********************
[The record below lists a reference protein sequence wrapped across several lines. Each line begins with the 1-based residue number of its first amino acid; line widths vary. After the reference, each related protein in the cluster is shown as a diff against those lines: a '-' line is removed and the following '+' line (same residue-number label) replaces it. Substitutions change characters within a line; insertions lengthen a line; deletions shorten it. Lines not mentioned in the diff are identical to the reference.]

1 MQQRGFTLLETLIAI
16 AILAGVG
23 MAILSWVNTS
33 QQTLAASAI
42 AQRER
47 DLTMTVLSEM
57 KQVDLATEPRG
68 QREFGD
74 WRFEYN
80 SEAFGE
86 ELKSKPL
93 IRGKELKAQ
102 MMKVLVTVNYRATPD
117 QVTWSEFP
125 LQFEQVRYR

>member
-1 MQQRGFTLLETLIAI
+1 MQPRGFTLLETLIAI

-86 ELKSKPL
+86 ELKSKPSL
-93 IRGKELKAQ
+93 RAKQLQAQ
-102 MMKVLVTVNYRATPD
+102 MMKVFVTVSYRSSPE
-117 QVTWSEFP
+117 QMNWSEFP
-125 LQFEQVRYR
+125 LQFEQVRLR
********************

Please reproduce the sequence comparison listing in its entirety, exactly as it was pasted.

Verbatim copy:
[The record below lists a reference protein sequence wrapped across several lines. Each line begins with the 1-based residue number of its first amino acid; line widths vary. After the reference, each related protein in the cluster is shown as a diff against those lines: a '-' line is removed and the following '+' line (same residue-number label) replaces it. Substitutions change characters within a line; insertions lengthen a line; deletions shorten it. Lines not mentioned in the diff are identical to the reference.]

1 MQQRGFTLLETLIAI
16 AILAGVG
23 MAILSWVNTS
33 QQTLAASAI
42 AQRER
47 DLTMTVLSEM
57 KQVDLATEPRG
68 QREFGD
74 WRFEYN
80 SEAFGE
86 ELKSKPL
93 IRGKELKAQ
102 MMKVLVTVNYRATPD
117 QVTWSEFP
125 LQFEQVRYR

>member
-1 MQQRGFTLLETLIAI
+1 MQPRGFTLLETLIAI

-86 ELKSKPL
+86 ELKSKPSL
-93 IRGKELKAQ
+93 RAKQLQAQ
-102 MMKVLVTVNYRATPD
+102 MMKVFVTVSYRSSPE
-117 QVTWSEFP
+117 QMNWSEFP
-125 LQFEQVRYR
+125 LQFEQVRLR